Ukrainian Dirty Bomb: Issue Excluded from Nuclear Security Summit Agenda

Ukrainian Dirty Bomb: Issue Excluded from Nuclear Security Summit Agenda

In the January 1994 Trilateral Statement, Ukraine committed to full disarmament to make numerous US consultants and observers come to the country.

The US interest was easy to explain. In 1991 just one Ukrainian city – Kharkiv – hosted over 250 research facilities. Many of them specialized in space and defense research. After the Soviet Union collapsed, the funding was stopped and research activities were suspended. Collapsing economy and high unemployment rate made Ukrainian scientists desperate, so the employers from the United States came just in time…

In 1993 the Science and Technology Center in Ukraine commonly known as the STCU, was established by Americans allegedly as an intergovernmental organization dedicated to the non-proliferation of nuclear, biological and chemical weaponry and related technologies. It has been headed by US citizens from the very start. They ensured that the field of research met the interests of the US military. The Ukrainian researchers with access to technological documentation received special attention. Those with the most valuable expertise were offered to move to the United States. Many of them accepted the offer.

The STCU leadership made no secret of the fact that its mission was to bring together as many experts related to defense and space research as it could. The main thing was to deny Russia access to the results of the work. The research equipment produced in the United States and Europe was sent to Ukraine. Normally, it was used equipment with its service life nearing the end. The US installed the new equipment at home while sending the obsolete pieces to Ukraine, so it did not have to spend the money for disposal.

In 2011 the US Argonne National Laboratory transferred to Kharkov Institute of Physics and Technology equipment for a neutron source facility. The defects in equipment prevented it from being used in the United States, so it was decided to move it to Ukraine. Ukrainian President Poroshenko said it was «a good example of cooperation in the field of nuclear security and non-proliferation of nuclear weapons».

They started to hastily build the facility in 2014. According to the rules, specialists from other countries were to be present during the assembly works and an expert in the field was to oversee the installation of the pieces he or she specialized in. The combat actions in the eastern part of the country prevented the experts from coming. The works has not been finished as of today.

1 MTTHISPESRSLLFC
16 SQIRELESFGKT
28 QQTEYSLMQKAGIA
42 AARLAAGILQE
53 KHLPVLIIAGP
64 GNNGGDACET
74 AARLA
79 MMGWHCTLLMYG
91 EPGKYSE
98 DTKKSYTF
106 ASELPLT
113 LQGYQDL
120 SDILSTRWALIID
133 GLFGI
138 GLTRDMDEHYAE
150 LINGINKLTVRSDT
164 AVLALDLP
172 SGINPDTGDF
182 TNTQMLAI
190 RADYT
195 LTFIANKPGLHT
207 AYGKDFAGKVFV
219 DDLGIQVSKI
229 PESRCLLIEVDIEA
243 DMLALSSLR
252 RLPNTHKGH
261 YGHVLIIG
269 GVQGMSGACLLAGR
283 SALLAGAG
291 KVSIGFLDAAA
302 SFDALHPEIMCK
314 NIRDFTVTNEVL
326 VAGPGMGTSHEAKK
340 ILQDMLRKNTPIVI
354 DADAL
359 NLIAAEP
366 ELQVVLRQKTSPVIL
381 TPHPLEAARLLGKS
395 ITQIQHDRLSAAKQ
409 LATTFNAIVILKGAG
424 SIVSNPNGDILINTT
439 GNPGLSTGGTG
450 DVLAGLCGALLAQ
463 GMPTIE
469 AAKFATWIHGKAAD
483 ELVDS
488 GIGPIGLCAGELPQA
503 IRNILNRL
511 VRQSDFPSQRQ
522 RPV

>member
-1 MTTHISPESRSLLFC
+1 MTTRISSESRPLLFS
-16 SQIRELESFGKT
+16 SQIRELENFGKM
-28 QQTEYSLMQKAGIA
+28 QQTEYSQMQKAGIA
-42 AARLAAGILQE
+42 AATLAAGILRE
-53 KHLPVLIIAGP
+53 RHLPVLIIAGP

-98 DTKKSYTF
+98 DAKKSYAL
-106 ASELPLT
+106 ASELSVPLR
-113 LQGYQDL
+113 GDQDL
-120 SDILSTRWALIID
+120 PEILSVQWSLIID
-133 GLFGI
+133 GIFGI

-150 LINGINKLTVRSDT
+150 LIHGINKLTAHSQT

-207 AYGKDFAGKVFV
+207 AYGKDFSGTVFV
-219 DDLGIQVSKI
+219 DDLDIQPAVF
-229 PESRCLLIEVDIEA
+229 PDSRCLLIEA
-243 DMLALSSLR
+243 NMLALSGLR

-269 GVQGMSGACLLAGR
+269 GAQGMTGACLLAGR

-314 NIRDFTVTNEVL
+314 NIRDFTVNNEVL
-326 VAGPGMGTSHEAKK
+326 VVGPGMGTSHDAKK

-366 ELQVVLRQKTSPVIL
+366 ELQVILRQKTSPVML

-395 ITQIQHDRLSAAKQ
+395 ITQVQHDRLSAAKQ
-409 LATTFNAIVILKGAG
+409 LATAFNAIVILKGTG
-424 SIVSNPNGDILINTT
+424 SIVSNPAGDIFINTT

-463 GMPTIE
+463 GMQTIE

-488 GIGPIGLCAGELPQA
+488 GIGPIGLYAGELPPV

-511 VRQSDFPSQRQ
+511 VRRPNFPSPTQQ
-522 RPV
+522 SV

According to reliable sources, the United States make Ukraine receive other used nuclear-related equipment, for instance, the Varian's Clinac 2300 System Linear Accelerator.

What do Americans need it for? Seemingly, one of the reasons is that the cost of disposal on US soil exceeds the expenditure of moving the equipment to Ukraine.

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In April 2015 Oleksandr Turchynov, then Secretary of the National Security and Defense Council of Ukraine, stated that the Ukrainian authorities were allegedly bracing themselves for implementation of a number of unspecified confidential nuclear programs to create either nuclear weapons or a ‘dirty bomb’.

Even though the statement itself sounded ridiculous, attention still should be given to the issue. There are various sources of nuclear material for the production of a ‘dirty bomb’ available. There were substantial quantities of enriched uranium in the Ukrainian nuclear research related institutes. Nobody knows exactly how much of it remained after the collapse of the Soviet Union. Another source is the nuclear waste of the five nuclear power stations that Ukraine operates at present. Besides, the medical equipment used to fight cancer with the help of radiotherapy can also be used to get nuclear materials as it is replaced by the US-made second hand VARIAN Clinac 2300 linear accelerators.

What game does the Kiev government plays talking about the possible production of a ‘dirty bomb’ to be used against Russia?

A dirty bomb or radiological dispersal device (RDD) is a radiological weapon that combines radioactive material with conventional explosives. The purpose of the weapon is to disperse radioactive material over a large area. It is, however, not to be confused with a nuclear explosion, such as a fission bomb, which by releasing nuclear energy produces blast effects far in excess of what is achievable by the use of conventional explosives.

It is thought that a ‘dirty bomb’ can be used by a country, which has no technology nor money to produce a real nuclear munition. The contamination of vast areas can cause wide spread panic. It’s easy to produce such munitions in any quantity. Experts call it a weapon of terrorists.

Ukraine has become the first state in the world where officials state that they consider the possibility of using this kind of weapon.

Unfortunately, it’s not known if this fact has attracted the attention of those who are taking part in the nuclear security summit to wind up on Friday in Washington.